Dr. Friedman Gaff has completed the following District-related documents through September of 2007: "The District of Columbia-Ten Years after the 1997 Revitalization Act," with Kelly Brown, for Our Nation's Capital and the Appleseed Foundation; Office of the Chief Financial Officer, Government of the District of Columbia, "Economic Report of the District of Columbia: A Fiscal Perspective, 2006", released in July 2007; With Woman, Hal, Young, Garry, et al., "Capital Cities and Their National Governments: Washington. D.C. in Comparative Perspective," George Washington Institute of Public Policy, GWU, Funded by the Trellis Fund, June 11, 2007; and the District of Columbia Chamber of Commerce, "State of the Business Report 2007."
Academic Service - Macalester College, St. Paul, Minnesota, Chair, Department of Economics and Business, 1988/89 and 1990/1991; Associate Professor, 1986-94, Assistant Professor 1979-1987; Humphrey Institute of Public Affairs, University of Minnesota, Visiting Associate Professor, 1989/90; University of Oregon, Eugene, Oregon, Visiting Assistant Professor, Department of Economics. She received a B.A. in Mathematics from the University of Missouri, Columbia and an M.A. and Ph.D. in Economics from the University of Oregon.
Peter Edelman - Peter Edelman is the Co-Director of the Georgetown Law Joint Degree Program in Law and Public Policy and a Professor of Law at the Georgetown Law Center. He has been on the faculty since 1982. He took leave during President Clinton's first term to serve as Counselor to the HHS Secretary Donna Shalala and then as Assistant Secretary for Planning and Evaluation.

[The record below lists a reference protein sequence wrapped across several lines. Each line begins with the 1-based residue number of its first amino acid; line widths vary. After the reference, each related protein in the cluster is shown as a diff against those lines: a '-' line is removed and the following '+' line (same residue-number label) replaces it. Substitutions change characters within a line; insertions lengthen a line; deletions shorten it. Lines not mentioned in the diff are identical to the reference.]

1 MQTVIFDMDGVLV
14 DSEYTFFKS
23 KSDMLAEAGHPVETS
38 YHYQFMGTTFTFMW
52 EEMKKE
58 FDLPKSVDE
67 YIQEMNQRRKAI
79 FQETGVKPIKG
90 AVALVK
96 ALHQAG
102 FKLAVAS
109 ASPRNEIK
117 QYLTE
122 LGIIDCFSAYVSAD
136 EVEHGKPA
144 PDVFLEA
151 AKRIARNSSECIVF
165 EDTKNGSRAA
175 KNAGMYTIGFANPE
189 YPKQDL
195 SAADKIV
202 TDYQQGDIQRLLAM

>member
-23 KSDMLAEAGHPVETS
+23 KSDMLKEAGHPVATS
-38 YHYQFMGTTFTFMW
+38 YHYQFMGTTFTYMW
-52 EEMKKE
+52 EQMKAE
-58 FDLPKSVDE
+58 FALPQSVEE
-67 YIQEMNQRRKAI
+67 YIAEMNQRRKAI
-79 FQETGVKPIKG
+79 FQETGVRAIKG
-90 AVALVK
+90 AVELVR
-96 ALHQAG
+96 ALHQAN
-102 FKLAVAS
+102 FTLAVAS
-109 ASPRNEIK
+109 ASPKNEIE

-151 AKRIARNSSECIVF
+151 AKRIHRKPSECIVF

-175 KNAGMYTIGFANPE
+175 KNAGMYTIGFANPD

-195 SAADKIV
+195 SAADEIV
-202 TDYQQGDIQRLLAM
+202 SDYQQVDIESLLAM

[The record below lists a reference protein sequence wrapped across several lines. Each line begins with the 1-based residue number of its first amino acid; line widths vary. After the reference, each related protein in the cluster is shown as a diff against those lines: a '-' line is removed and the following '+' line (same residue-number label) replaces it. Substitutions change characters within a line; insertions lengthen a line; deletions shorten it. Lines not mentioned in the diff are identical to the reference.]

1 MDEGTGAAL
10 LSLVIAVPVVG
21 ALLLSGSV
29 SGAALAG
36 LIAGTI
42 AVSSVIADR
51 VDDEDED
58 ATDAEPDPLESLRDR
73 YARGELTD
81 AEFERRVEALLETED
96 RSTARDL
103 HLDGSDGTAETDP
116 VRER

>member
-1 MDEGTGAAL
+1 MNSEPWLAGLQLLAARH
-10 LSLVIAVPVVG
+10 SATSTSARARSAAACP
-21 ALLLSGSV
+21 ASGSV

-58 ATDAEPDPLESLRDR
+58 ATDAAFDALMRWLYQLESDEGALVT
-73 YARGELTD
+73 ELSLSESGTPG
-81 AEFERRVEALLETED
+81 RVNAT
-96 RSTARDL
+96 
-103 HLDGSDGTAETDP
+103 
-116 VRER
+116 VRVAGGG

Professor Edelman has been Associate Dean of the Law Center, Director of the New York State Division for Youth, and Vice President of the University of Massachusetts. He was a Legislative Assistant to Senator Robert F. Kennedy and was Issues Director for Senator Edward Kennedy's Presidential campaign in 1980. Earlier, he was a Law Clerk to Supreme Court Justice Arthur J. Goldberg and before that to judge Henry J. Friendly on the U.S. Court of Appeals for the Second Circuit. He also worked in the U.S. Department of Justice as Special Assistant to Assistant Attorney General John Douglas. Professor Edelman's book, Searching for America's Heart: RFK and the Renewal of Hope, was published by Houghton-Mifflin in January 2001. He is the author of many articles on poverty, constitutional law, and issues about children and youth. His article in the Atlantic Monthly entitled, "The Worst Thing Bill Clinton Has Done" received the Harry Chapin Media Award.
Peter Edelman has chaired and been a board member of many organizations and foundations. He has received numerous honors and awards for his work.
Margery Turner - Margery Austin Turner directs the Urban Institute's Metropolitan Housing and Communities policy center. A nationally recognized expert on urban policy and neighborhood issues, Ms. Turner analyzes issues of residential location, racial and ethnic discrimination and its contribution to neighborhood segregation and inequality, and the role of housing policies in promoting residential mobility and location choice. Much of her current work focuses on the Washington metropolitan area, investigating conditions and trends in neighborhoods across the region. Ms. Turner has directed research on racial and ethnic steering, neighborhood outcomes for families who receive federal housing assistance, and emerging patterns of neighborhood diversity in city and suburban neighborhoods.